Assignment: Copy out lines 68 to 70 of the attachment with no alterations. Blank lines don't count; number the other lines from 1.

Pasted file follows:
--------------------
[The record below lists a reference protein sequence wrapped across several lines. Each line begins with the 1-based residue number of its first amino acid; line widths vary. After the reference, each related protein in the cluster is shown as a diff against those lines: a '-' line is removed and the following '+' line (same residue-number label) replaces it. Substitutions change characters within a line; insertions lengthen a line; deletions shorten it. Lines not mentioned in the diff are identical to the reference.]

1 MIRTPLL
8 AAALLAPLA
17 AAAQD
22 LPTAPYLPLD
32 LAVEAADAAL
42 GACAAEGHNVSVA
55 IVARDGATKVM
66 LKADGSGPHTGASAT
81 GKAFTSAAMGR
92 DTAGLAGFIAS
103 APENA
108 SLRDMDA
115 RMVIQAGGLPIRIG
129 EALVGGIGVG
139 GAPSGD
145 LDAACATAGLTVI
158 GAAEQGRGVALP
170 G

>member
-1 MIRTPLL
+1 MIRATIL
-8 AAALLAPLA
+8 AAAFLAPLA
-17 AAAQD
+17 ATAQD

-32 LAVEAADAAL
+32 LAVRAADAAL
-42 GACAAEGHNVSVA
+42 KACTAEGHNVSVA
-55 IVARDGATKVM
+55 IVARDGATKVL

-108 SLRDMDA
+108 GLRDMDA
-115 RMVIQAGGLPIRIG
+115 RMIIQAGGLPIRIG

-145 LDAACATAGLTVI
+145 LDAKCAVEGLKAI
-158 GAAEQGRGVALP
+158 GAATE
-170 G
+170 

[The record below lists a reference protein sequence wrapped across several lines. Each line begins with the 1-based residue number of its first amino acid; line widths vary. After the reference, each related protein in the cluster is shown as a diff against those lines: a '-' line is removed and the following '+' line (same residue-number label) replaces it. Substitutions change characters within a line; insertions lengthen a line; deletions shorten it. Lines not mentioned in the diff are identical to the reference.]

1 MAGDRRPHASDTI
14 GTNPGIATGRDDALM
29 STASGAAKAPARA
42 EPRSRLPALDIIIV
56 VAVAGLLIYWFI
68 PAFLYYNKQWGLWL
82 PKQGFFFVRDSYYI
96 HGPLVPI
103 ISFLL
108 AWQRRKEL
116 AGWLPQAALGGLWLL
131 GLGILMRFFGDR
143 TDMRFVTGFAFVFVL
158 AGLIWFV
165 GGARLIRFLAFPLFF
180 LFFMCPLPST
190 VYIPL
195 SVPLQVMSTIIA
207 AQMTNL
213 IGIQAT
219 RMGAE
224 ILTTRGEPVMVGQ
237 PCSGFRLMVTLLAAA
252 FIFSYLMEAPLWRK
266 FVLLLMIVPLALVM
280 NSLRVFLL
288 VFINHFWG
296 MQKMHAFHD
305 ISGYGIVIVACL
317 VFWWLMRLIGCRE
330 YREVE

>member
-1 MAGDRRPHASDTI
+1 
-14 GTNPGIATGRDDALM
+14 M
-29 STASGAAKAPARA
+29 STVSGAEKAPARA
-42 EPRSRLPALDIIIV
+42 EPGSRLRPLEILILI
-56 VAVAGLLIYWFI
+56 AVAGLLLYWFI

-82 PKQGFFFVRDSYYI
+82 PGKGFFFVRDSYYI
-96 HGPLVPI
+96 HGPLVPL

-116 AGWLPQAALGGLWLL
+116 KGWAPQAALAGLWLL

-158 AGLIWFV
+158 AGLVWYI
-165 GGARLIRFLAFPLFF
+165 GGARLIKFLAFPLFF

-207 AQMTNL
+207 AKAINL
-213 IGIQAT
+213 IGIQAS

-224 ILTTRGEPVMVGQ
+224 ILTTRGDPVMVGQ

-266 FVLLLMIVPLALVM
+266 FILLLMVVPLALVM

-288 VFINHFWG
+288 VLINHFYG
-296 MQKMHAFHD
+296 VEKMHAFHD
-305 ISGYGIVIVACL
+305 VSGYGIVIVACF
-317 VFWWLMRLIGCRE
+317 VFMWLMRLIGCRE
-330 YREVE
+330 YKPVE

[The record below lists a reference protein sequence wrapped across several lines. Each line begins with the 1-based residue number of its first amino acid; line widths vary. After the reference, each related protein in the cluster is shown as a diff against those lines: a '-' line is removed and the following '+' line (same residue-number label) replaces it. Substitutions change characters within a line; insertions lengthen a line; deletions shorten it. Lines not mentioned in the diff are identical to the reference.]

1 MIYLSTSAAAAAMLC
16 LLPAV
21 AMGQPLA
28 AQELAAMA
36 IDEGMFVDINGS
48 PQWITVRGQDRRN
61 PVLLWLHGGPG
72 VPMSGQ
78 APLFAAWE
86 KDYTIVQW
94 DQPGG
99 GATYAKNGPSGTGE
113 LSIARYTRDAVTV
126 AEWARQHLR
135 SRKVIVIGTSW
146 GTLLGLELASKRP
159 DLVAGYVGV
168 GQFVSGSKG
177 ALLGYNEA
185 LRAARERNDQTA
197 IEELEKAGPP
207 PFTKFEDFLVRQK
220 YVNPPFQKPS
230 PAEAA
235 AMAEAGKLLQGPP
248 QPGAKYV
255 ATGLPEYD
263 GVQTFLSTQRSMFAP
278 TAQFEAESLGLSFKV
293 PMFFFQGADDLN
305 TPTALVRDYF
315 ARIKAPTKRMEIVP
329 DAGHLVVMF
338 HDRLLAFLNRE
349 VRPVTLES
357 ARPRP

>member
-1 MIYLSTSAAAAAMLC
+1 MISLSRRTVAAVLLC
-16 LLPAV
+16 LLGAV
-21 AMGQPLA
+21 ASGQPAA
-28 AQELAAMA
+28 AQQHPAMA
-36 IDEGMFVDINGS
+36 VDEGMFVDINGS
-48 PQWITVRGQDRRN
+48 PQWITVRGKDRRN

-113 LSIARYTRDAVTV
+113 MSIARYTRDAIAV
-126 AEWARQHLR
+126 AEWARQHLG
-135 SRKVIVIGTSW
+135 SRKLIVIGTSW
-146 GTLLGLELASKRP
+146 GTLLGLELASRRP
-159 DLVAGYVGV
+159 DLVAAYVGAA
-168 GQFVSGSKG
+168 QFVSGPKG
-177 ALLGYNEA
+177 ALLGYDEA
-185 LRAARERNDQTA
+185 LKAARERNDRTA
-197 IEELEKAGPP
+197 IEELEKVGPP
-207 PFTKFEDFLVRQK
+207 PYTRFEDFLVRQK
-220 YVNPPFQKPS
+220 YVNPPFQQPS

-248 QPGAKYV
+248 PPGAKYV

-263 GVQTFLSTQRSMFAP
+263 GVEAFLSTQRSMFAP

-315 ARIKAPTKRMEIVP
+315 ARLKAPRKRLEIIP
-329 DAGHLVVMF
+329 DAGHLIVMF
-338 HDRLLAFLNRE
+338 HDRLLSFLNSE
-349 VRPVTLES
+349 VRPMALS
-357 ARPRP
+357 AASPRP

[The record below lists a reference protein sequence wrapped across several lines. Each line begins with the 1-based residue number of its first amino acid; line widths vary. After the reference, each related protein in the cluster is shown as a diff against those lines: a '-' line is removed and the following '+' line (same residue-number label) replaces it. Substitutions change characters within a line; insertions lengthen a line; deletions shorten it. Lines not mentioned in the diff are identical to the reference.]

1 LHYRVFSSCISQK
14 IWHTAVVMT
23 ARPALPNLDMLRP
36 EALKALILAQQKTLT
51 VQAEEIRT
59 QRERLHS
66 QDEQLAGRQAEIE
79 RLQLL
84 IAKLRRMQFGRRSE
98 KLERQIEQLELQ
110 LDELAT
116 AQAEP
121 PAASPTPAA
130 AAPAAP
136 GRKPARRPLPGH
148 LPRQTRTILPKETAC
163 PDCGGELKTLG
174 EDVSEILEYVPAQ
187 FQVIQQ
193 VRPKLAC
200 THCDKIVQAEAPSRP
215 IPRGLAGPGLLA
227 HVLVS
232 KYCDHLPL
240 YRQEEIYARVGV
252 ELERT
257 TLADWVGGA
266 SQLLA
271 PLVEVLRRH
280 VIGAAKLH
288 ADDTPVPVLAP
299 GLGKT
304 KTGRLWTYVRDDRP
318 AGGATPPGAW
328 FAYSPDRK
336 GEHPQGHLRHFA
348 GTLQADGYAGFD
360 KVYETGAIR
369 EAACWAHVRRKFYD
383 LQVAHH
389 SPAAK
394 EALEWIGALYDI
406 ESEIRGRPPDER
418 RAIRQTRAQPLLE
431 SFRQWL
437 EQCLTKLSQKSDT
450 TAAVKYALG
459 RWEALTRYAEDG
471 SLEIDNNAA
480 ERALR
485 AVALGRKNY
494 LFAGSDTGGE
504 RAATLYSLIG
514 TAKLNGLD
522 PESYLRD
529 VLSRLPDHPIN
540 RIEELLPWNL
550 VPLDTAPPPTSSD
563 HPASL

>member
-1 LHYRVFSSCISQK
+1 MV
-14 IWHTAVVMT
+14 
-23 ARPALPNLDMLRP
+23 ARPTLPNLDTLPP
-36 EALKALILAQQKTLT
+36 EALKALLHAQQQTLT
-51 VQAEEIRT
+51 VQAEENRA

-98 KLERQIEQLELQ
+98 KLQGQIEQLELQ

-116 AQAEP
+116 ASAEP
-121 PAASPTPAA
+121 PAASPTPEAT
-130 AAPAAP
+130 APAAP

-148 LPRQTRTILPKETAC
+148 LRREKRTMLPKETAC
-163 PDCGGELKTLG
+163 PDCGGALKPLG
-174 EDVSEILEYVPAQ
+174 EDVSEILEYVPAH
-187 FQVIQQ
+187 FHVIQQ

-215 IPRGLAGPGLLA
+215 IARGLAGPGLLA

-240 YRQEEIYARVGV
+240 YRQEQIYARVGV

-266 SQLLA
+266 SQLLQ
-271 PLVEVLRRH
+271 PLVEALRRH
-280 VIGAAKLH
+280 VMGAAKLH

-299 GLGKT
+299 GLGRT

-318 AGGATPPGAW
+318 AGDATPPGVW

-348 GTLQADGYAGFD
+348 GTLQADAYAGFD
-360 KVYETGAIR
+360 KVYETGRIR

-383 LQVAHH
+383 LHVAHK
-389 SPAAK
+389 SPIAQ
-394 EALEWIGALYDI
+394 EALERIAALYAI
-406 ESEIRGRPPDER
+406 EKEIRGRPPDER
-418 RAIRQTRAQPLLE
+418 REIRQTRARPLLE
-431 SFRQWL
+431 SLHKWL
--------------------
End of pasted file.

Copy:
266 FVLLLMIVPLALVM
280 NSLRVFLL
288 VFINHFWG